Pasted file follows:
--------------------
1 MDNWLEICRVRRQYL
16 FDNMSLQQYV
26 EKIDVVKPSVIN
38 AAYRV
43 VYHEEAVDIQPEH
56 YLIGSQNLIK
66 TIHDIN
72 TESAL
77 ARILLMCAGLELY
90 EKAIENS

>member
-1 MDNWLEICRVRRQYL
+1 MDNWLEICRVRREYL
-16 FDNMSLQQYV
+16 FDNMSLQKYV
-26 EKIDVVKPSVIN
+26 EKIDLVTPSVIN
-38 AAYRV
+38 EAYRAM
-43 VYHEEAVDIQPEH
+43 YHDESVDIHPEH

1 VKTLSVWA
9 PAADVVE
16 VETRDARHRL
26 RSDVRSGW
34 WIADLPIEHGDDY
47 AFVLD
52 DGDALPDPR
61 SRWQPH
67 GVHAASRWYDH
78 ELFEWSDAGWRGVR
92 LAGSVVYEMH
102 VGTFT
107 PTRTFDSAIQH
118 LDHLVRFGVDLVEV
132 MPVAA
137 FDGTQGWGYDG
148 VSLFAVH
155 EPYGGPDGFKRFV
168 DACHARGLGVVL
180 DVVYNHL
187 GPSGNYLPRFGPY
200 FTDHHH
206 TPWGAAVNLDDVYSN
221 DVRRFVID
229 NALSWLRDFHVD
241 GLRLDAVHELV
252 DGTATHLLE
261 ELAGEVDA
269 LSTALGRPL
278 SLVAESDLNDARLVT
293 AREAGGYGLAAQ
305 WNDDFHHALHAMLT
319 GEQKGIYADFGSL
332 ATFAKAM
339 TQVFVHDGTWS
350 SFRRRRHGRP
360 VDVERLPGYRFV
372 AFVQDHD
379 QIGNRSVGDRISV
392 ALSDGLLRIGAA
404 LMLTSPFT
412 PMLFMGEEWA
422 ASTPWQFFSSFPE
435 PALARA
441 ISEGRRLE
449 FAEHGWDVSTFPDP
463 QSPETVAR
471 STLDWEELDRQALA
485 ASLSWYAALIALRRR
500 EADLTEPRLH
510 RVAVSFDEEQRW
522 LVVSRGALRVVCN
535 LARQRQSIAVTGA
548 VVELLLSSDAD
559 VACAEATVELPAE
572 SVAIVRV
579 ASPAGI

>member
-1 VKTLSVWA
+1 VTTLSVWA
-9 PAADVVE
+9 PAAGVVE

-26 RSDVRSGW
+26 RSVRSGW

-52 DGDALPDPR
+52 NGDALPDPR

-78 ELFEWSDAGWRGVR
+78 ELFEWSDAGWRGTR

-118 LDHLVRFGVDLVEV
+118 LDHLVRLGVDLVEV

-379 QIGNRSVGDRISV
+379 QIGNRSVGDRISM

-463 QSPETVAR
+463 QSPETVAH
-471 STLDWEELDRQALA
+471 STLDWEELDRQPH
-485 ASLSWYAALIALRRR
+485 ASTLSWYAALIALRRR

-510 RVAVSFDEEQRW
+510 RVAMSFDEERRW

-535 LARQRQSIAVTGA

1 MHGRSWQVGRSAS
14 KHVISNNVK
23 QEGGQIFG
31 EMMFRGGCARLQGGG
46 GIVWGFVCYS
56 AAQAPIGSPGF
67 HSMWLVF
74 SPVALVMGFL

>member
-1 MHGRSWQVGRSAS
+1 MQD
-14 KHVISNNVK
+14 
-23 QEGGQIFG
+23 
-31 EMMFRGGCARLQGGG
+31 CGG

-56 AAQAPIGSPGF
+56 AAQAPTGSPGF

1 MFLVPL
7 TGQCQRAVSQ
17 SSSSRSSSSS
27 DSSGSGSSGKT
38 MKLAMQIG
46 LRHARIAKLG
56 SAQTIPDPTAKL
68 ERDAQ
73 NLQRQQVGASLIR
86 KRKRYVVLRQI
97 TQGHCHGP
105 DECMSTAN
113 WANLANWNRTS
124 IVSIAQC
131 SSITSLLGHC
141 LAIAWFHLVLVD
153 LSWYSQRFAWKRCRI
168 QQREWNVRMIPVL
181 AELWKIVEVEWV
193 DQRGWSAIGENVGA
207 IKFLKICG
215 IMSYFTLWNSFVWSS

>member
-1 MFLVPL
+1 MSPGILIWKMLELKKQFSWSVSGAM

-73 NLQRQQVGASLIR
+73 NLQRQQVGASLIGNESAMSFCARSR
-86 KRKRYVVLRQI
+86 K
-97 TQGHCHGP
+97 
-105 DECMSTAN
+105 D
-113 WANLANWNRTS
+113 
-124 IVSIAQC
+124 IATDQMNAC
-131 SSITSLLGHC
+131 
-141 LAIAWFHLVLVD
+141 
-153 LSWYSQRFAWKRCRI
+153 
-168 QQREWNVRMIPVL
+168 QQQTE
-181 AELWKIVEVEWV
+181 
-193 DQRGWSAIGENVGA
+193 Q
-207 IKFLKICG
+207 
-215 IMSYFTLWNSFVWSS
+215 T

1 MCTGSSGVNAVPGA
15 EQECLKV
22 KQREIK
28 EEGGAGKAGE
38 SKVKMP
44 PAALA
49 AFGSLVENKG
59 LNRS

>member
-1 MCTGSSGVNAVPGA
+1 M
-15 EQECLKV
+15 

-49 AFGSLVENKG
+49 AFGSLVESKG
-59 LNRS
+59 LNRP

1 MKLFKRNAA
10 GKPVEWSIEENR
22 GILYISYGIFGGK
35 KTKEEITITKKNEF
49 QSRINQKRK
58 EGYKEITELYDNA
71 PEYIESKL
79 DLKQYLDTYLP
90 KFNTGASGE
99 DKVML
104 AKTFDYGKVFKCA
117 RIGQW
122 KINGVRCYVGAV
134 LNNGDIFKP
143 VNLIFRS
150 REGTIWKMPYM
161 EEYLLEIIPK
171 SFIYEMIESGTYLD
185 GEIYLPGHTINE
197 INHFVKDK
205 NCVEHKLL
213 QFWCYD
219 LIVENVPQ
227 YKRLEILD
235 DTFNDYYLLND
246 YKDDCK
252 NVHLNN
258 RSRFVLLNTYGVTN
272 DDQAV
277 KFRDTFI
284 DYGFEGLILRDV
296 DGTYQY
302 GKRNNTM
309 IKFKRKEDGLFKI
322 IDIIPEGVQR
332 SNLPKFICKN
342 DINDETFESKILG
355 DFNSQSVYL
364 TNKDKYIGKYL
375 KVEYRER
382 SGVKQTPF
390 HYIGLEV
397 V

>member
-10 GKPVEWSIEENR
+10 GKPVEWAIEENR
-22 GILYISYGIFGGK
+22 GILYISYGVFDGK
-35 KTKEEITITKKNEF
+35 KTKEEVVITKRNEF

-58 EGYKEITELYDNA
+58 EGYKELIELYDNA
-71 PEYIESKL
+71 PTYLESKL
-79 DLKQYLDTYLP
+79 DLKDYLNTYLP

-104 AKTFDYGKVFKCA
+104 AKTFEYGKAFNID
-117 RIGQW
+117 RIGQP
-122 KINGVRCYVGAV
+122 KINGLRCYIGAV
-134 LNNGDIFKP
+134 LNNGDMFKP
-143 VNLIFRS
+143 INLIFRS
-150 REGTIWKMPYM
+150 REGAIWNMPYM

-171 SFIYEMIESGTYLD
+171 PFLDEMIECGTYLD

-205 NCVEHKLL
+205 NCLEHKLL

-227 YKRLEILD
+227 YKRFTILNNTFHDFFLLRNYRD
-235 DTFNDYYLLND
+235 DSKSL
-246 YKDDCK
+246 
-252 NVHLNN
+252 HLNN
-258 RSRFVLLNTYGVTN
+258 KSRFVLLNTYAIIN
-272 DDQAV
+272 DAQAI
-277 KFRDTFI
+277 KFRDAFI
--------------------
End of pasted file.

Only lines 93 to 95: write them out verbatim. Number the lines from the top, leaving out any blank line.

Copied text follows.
+379 QIGNRSVGDRISM

-463 QSPETVAR
+463 QSPETVAH